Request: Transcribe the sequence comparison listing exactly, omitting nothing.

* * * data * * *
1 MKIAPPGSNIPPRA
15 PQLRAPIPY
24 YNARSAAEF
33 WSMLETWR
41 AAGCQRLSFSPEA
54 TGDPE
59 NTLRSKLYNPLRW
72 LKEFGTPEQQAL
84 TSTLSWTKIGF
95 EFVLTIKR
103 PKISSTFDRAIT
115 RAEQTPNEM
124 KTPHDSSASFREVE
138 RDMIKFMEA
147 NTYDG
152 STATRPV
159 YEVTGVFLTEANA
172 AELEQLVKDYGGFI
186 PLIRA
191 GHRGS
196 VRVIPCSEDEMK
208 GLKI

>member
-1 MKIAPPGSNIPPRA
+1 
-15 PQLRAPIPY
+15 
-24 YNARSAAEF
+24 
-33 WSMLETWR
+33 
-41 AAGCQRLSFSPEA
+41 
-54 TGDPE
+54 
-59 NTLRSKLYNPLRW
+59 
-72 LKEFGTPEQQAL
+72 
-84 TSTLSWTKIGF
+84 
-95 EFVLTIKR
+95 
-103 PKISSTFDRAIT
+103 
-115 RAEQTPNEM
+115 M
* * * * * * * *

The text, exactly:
1 MKIAPPGSNIPPRA
15 PQLRAPIPY
24 YNARSAAEF
33 WSMLETWR
41 AAGCQRLSFSPEA
54 TGDPE
59 NTLRSKLYNPLRW
72 LKEFGTPEQQAL
84 TSTLSWTKIGF
95 EFVLTIKR
103 PKISSTFDRAIT
115 RAEQTPNEM
124 KTPHDSSASFREVE
138 RDMIKFMEA
147 NTYDG
152 STATRPV
159 YEVTGVFLTEANA
172 AELEQLVKDYGGFI
186 PLIRA
191 GHRGS
196 VRVIPCSEDEMK
208 GLKI

>member
-1 MKIAPPGSNIPPRA
+1 
-15 PQLRAPIPY
+15 
-24 YNARSAAEF
+24 
-33 WSMLETWR
+33 
-41 AAGCQRLSFSPEA
+41 
-54 TGDPE
+54 
-59 NTLRSKLYNPLRW
+59 
-72 LKEFGTPEQQAL
+72 
-84 TSTLSWTKIGF
+84 
-95 EFVLTIKR
+95 
-103 PKISSTFDRAIT
+103 
-115 RAEQTPNEM
+115 M